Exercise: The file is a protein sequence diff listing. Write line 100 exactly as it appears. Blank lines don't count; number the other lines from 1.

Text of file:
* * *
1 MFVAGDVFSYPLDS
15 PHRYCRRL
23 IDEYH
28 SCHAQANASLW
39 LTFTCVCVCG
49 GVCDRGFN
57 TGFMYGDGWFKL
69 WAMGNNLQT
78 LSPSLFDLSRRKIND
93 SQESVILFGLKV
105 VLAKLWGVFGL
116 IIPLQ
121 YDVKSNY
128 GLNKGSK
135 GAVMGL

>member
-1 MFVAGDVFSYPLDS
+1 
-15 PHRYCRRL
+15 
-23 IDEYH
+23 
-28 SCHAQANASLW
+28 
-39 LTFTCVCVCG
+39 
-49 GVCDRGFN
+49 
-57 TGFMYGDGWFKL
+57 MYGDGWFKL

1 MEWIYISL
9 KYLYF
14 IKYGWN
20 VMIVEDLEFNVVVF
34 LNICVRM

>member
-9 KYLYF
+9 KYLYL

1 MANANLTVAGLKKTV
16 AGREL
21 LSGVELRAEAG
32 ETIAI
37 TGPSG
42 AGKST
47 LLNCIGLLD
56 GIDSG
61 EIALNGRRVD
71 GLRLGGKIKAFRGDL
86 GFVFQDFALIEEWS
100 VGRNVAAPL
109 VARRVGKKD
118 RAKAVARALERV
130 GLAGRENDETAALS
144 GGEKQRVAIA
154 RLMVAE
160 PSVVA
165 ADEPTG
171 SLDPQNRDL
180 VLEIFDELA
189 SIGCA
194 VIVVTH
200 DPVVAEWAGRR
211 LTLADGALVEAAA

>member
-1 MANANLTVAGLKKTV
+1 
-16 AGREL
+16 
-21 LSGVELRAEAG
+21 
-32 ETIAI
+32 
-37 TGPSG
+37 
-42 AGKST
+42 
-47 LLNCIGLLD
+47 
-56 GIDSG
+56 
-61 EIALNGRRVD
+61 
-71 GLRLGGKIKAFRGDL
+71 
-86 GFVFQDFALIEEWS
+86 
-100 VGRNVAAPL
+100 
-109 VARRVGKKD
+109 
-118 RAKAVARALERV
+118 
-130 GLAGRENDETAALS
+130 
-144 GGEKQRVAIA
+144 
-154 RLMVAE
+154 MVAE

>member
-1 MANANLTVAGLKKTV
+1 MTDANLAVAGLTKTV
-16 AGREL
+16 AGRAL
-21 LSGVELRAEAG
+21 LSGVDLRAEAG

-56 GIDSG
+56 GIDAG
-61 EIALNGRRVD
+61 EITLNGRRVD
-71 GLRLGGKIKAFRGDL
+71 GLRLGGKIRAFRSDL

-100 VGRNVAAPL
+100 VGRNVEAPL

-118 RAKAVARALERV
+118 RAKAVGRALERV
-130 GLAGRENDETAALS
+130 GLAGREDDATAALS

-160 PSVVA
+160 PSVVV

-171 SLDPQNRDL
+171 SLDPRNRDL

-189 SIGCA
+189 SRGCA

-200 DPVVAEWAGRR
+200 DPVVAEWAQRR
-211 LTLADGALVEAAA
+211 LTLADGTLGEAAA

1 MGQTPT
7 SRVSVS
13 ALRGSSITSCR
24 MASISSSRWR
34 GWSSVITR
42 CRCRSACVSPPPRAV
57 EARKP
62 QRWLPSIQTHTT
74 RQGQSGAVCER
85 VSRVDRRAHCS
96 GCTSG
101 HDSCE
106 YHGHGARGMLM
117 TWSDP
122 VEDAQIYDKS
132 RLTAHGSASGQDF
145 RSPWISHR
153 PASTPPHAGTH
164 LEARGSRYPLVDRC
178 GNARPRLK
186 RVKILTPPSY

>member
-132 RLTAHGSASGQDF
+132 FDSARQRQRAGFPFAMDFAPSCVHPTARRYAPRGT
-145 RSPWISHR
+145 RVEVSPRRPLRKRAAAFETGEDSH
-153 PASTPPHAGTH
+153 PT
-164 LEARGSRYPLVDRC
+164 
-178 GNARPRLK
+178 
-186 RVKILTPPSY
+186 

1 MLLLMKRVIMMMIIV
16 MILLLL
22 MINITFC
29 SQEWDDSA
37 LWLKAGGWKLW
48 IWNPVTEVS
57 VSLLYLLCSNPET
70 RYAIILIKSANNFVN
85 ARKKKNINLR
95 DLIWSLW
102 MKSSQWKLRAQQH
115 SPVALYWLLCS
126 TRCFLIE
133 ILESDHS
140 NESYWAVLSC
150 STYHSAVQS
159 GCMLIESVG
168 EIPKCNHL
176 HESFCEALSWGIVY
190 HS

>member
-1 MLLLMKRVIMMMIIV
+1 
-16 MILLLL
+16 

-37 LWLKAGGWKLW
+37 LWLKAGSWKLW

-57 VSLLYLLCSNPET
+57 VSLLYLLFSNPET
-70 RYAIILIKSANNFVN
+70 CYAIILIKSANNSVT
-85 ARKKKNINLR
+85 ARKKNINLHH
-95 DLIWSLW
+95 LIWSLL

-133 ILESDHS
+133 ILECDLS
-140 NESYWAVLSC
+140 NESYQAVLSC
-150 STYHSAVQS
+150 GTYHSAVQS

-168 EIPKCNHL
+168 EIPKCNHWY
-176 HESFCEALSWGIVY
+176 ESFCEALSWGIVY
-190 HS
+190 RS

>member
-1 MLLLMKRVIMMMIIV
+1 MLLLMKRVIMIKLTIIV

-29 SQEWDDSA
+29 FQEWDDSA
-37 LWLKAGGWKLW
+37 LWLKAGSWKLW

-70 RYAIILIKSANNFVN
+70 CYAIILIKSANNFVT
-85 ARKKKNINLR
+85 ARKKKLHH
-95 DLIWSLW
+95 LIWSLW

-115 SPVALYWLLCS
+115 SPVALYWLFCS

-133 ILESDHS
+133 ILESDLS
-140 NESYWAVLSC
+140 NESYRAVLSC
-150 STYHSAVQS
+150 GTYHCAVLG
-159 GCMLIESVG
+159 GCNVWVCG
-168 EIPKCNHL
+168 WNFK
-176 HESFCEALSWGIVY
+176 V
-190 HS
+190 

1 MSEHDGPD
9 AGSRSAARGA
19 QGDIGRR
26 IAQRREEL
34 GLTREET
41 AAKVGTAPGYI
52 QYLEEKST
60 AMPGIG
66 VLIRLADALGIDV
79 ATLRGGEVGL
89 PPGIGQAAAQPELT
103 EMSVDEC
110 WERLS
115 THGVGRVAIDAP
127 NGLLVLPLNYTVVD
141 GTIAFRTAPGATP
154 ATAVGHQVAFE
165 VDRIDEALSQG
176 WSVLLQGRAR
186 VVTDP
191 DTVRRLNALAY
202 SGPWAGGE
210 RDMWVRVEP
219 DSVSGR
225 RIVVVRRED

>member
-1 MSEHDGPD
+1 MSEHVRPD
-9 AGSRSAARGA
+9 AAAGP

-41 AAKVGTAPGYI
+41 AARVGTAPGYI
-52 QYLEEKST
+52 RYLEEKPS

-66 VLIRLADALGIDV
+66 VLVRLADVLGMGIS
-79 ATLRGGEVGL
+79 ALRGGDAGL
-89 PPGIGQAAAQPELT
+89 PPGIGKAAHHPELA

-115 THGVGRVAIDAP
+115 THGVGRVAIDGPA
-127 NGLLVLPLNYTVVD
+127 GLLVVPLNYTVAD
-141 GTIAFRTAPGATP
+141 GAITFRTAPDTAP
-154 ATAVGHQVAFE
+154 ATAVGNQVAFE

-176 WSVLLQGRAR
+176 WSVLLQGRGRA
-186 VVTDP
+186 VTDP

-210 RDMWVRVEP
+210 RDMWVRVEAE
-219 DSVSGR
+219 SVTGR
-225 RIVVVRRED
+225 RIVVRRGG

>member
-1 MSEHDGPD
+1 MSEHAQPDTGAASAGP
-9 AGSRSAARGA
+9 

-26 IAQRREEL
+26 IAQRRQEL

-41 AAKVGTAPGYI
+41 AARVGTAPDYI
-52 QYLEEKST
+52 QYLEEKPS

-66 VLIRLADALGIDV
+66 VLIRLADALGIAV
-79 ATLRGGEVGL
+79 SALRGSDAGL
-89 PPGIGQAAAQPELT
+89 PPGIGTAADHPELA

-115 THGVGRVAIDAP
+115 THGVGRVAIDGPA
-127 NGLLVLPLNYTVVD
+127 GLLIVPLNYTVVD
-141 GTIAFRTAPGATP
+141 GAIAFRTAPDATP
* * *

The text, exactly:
-1 MANANLTVAGLKKTV